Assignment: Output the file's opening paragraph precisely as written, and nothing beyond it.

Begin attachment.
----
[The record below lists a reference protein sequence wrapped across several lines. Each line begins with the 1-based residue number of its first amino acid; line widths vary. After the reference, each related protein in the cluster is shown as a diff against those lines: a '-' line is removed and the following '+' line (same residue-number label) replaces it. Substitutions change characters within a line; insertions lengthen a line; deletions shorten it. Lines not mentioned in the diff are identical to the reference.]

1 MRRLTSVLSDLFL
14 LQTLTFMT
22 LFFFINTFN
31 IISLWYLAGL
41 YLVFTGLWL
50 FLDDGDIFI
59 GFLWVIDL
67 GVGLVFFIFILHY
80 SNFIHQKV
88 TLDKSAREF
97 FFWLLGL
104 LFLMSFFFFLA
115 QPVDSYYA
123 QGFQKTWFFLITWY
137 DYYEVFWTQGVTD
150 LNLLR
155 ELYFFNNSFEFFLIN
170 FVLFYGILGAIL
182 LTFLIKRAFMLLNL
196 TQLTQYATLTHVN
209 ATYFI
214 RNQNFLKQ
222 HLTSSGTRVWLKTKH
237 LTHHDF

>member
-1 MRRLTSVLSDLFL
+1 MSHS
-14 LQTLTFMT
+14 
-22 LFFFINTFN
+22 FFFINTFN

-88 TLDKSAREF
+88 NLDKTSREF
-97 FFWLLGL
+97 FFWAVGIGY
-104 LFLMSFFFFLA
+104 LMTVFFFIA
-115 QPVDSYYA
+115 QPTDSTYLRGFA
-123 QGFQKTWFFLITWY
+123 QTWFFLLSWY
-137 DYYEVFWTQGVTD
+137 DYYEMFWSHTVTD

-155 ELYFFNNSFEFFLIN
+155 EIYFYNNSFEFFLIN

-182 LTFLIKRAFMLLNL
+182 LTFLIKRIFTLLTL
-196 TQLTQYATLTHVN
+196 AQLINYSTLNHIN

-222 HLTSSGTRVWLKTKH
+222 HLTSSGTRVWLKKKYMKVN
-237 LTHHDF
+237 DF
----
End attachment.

[The record below lists a reference protein sequence wrapped across several lines. Each line begins with the 1-based residue number of its first amino acid; line widths vary. After the reference, each related protein in the cluster is shown as a diff against those lines: a '-' line is removed and the following '+' line (same residue-number label) replaces it. Substitutions change characters within a line; insertions lengthen a line; deletions shorten it. Lines not mentioned in the diff are identical to the reference.]